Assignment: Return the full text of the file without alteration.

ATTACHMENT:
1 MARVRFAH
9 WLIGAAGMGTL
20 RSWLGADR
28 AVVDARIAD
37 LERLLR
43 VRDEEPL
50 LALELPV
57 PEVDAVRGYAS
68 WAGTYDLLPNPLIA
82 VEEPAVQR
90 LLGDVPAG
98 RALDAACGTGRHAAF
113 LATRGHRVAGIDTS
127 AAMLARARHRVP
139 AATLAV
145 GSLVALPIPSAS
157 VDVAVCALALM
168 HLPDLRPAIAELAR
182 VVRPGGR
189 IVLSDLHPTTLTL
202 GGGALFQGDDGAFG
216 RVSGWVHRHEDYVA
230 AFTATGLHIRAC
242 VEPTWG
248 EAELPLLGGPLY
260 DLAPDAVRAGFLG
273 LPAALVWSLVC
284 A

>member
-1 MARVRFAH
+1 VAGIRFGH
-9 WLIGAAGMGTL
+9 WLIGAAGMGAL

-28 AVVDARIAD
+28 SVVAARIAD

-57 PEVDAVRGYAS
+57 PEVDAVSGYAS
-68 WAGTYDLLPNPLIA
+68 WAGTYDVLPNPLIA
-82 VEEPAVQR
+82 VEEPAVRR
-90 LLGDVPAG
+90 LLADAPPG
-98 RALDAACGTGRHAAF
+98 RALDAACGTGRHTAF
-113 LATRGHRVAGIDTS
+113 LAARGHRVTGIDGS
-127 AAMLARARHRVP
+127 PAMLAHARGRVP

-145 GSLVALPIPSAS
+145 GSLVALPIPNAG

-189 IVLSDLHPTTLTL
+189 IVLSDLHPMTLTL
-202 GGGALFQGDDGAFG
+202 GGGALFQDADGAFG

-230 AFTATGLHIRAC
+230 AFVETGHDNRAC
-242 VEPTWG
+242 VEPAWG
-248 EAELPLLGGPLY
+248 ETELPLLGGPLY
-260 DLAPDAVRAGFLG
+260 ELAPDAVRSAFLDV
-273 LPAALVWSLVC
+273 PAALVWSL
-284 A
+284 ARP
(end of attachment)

1 MARVRFAH
9 WLIGAAGMGTL
20 RSWLGADR
28 AVVDARIAD
37 LERLLR
43 VRDEEPL
50 LALELPV
57 PEVDAVRGYAS
68 WAGTYDLLPNPLIA
82 VEEPAVQR
90 LLGDVPAG
98 RALDAACGTGRHAAF
113 LATRGHRVAGIDTS
127 AAMLARARHRVP
139 AATLAV
145 GSLVALPIPSAS
157 VDVAVCALALM
168 HLPDLRPAIAELAR
182 VVRPGGR
189 IVLSDLHPTTLTL
202 GGGALFQGDDGAFG
216 RVSGWVHRHEDYVA
230 AFTATGLHIRAC
242 VEPTWG
248 EAELPLLGGPLY
260 DLAPDAVRAGFLG
273 LPAALVWSLVC
284 A

>member
-1 MARVRFAH
+1 VAGIRFGH
-9 WLIGAAGMGTL
+9 WLIGAAGMGAL

-28 AVVDARIAD
+28 SVVAARIAD

-57 PEVDAVRGYAS
+57 PEVDAVSGYAS
-68 WAGTYDLLPNPLIA
+68 WAGTYDVLPNPLIA
-82 VEEPAVQR
+82 VEEPAVRR
-90 LLGDVPAG
+90 LLADAPPG
-98 RALDAACGTGRHAAF
+98 RALDAACGTGRHTAF
-113 LATRGHRVAGIDTS
+113 LAARGHRVTGIDGS
-127 AAMLARARHRVP
+127 PAMLAHARGRVP

-145 GSLVALPIPSAS
+145 GSLVALPIPNAG

-189 IVLSDLHPTTLTL
+189 IVLSDLHPMTLTL
-202 GGGALFQGDDGAFG
+202 GGGALFQDADGAFG

-230 AFTATGLHIRAC
+230 AFVETGHDNRAC
-242 VEPTWG
+242 VEPAWG
-248 EAELPLLGGPLY
+248 ETELPLLGGPLY
-260 DLAPDAVRAGFLG
+260 ELAPDAVRSAFLDV
-273 LPAALVWSLVC
+273 PAALVWSL
-284 A
+284 ARP